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J Am Med Inform Assoc. 2016 Jan;23(1):144-58. doi: 10.1093/jamia/ocv160. Epub 2016 Jan 7.

Interactive tools for inpatient medication tracking: a multi-phase study with cardiothoracic surgery patients.

Author information

1
School of Interactive Computing, Georgia Institute of Technology, Atlanta, GA, USA Department of Computer Science, Columbia University, New York, NY, USA wilcox@cc.gatech.edu.
2
Department of Biomedical Informatics, Columbia University, New York, NY, USA.
3
College of Physicians and Surgeons, Columbia University Medical Center, New York, NY, USA.
4
Department of Computer Science, Columbia University, New York, NY, USA.
5
Department of Biomedical Informatics, Columbia University, New York, NY, USA New York-Presbyterian Hospital, New York, NY, USA.

Abstract

OBJECTIVE:

Prior studies of computing applications that support patients' medication knowledge and self-management offer valuable insights into effective application design, but do not address inpatient settings. This study is the first to explore the design and usefulness of patient-facing tools supporting inpatient medication management and tracking.

MATERIALS AND METHODS:

We designed myNYP Inpatient, a custom personal health record application, through an iterative, user-centered approach. Medication-tracking tools in myNYP Inpatient include interactive views of home and hospital medication data and features for commenting on these data. In a two-phase pilot study, patients used the tools during cardiothoracic postoperative care at Columbia University Medical Center. In Phase One, we provided 20 patients with the application for 24-48 h and conducted a closing interview after this period. In Phase Two, we conducted semi-structured interviews with 12 patients and 5 clinical pharmacists who evaluated refinements to the tools based on the feedback received during Phase One.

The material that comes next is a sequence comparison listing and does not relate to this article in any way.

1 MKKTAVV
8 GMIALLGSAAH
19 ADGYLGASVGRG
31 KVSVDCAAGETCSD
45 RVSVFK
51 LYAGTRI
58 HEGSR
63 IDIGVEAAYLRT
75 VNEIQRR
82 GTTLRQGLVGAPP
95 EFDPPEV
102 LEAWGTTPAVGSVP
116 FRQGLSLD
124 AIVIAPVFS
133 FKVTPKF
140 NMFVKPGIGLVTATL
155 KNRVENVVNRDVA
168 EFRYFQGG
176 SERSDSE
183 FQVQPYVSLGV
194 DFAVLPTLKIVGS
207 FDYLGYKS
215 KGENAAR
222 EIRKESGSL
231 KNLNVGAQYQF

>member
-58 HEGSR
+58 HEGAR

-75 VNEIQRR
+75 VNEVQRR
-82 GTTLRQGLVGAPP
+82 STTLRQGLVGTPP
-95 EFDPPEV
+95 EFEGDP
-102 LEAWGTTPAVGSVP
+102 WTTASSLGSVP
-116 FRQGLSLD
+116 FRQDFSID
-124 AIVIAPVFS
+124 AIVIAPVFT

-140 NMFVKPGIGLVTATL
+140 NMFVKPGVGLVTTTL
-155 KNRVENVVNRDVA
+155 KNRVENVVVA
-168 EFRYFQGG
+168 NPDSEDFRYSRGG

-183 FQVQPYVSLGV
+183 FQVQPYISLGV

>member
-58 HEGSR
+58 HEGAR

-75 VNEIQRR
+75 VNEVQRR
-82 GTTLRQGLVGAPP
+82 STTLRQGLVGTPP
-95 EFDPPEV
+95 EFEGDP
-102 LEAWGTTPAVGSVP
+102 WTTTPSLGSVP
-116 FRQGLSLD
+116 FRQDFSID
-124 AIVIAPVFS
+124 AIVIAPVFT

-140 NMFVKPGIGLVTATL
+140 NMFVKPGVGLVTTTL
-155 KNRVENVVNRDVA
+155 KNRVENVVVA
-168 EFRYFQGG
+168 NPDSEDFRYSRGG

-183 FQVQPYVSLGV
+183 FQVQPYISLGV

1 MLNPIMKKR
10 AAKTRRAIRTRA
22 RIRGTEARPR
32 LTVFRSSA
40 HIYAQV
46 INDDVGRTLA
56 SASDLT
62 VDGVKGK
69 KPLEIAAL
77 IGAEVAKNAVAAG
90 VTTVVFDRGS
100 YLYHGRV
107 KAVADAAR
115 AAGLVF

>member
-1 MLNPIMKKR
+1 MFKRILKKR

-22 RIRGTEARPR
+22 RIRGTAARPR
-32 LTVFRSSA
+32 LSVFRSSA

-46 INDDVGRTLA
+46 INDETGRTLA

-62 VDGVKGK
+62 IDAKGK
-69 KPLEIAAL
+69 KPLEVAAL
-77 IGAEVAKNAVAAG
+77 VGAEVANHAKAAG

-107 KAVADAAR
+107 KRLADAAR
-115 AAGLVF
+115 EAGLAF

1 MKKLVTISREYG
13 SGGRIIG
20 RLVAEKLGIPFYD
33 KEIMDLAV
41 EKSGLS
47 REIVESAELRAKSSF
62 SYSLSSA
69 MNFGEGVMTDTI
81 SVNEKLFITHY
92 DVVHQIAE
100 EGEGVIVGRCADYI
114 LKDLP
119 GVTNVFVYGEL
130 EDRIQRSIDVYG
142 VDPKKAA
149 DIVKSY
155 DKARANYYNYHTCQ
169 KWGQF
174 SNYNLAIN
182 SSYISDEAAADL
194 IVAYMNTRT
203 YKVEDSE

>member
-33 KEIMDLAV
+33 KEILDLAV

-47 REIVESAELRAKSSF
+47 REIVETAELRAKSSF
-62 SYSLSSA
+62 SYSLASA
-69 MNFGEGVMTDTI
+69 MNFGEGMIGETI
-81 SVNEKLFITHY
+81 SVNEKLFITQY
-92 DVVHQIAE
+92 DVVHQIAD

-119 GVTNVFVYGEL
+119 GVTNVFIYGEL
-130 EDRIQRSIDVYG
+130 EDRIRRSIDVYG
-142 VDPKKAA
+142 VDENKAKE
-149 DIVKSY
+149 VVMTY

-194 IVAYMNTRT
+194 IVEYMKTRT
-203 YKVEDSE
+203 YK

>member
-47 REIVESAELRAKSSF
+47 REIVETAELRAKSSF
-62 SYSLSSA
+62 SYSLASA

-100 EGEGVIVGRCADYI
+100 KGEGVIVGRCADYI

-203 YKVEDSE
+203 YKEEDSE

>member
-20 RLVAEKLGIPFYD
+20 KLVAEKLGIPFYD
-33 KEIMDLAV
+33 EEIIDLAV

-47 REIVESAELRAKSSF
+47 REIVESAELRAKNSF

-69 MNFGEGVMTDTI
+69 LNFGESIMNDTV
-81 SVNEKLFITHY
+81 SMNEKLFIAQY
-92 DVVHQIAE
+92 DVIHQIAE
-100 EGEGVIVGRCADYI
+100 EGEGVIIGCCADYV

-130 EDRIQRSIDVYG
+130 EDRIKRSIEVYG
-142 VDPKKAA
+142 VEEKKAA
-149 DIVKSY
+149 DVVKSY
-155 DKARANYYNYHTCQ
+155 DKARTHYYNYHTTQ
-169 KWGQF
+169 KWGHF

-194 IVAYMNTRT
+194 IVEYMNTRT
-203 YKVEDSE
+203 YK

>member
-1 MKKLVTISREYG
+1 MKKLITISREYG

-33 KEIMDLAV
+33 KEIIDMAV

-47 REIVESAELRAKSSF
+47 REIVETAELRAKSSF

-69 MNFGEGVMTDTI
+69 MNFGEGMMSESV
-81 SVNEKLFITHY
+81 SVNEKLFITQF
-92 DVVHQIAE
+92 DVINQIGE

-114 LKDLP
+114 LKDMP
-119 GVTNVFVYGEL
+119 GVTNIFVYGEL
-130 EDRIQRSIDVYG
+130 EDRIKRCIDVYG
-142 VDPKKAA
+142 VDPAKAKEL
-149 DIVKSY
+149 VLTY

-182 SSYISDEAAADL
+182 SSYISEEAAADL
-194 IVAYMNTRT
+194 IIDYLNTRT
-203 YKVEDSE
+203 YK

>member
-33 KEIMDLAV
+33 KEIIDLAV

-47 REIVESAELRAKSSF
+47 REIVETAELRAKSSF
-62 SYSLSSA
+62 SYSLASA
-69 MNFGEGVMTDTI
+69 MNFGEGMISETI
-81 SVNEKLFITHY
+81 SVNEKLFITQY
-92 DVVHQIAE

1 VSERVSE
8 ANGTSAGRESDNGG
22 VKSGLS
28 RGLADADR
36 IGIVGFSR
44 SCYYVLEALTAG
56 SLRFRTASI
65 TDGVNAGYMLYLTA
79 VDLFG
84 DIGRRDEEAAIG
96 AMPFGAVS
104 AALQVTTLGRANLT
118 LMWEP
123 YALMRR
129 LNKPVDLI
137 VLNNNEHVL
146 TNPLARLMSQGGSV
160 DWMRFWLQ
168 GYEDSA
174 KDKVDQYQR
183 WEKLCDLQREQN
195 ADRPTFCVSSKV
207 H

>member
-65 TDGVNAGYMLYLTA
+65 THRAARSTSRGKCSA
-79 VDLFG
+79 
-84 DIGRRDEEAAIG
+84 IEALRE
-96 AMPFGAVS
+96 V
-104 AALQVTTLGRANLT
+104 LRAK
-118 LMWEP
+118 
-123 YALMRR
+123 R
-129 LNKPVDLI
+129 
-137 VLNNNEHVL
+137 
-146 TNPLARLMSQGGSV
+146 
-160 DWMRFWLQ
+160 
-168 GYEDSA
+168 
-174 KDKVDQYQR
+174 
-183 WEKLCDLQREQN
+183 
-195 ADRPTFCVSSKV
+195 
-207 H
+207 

RESULTS:

Patients reported that the medication-tracking tools were useful. During Phase One, 14 of the 20 participants used the tools actively, to review medication lists and log comments and questions about their medications. Patients' interview responses and audit logs revealed that they made frequent use of the hospital medications feature and found electronic reporting of questions and comments useful. We also uncovered important considerations for subsequent design of such tools. In Phase Two, the patients and pharmacists participating in the study confirmed the usability and usefulness of the refined tools.

CONCLUSIONS:

Inpatient medication-tracking tools, when designed to meet patients' needs, can play an important role in fostering patient participation in their own care and patient-provider communication during a hospital stay.

KEYWORDS:

data display; hospital information systems; inpatients; patient medication knowledge; user-computer interface

PMID:
26744489
PMCID:
PMC5009934
DOI:
10.1093/jamia/ocv160
[Indexed for MEDLINE]
Free PMC Article

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